Facial coverings have been added over at Hilary MacMillan, a contemporary womenswear brand based in Toronto.

The masks, said MacMillan, are made of fabrics left over from past seasons and jazzed up with embellishments to give them character.

When COVID-19 struck, she was plotting a U.K. expansion, but with mask-making and reimagining apparel taking up so much time, those plans have been put aside.

She’s focusing more heavily on e-commerce than wholesale these days, is dropping new products slowly over time to keep consumers coming back and is reassessing her fall collection, which was designed well before COVID-19.

“We’ve taken a second look at it and reduced certain styles and gotten rid of certain things that maybe weren’t going to be seasonally correct,” she said.

That includes high fashion pieces like an oversized, “cocoon-style” coat made of cord and several styles of pants.

Making such switches takes plenty of time and money. Collections are often planned months or even a year in advance.

Maguire Boutique was able to shift within two months because it works with a lot of small factories that could handle a collection overhaul.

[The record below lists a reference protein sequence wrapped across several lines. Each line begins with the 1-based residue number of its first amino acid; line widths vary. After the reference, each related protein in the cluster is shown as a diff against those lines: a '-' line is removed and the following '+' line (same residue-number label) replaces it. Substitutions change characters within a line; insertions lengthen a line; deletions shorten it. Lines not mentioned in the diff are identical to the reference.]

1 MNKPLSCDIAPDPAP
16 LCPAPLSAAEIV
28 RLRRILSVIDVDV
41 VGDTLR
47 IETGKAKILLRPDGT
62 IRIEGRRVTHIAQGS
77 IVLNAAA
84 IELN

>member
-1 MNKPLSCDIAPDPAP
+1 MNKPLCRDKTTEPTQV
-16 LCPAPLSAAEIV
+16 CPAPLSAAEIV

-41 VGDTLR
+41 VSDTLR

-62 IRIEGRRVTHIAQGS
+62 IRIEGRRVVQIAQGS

But not all retailers did.

“I used to work for Aldo and then I went to see their windows and they still had really high heels that no one is wearing right now,” she said. “I’m wondering, is it because they already booked them so they have to bring them to store?”

Her company was careful not to sacrifice quality to meet sudden demand because people are increasingly being frugal and want to ensure that the purchases they’ve made will last through COVID-19.

The key, she said, has been paying attention to trends, but also staying calm.

“Instead of freaking out … we are doing something that fits the new normal and the new lifestyle, but we will be ready when events come back.”

Tara Deschamps, The Canadian Press

Like us on Facebook and follow us on Twitter.

Want to support local journalism? Make a donation here.

Get local stories you won't find anywhere else right to your inbox.
Sign up here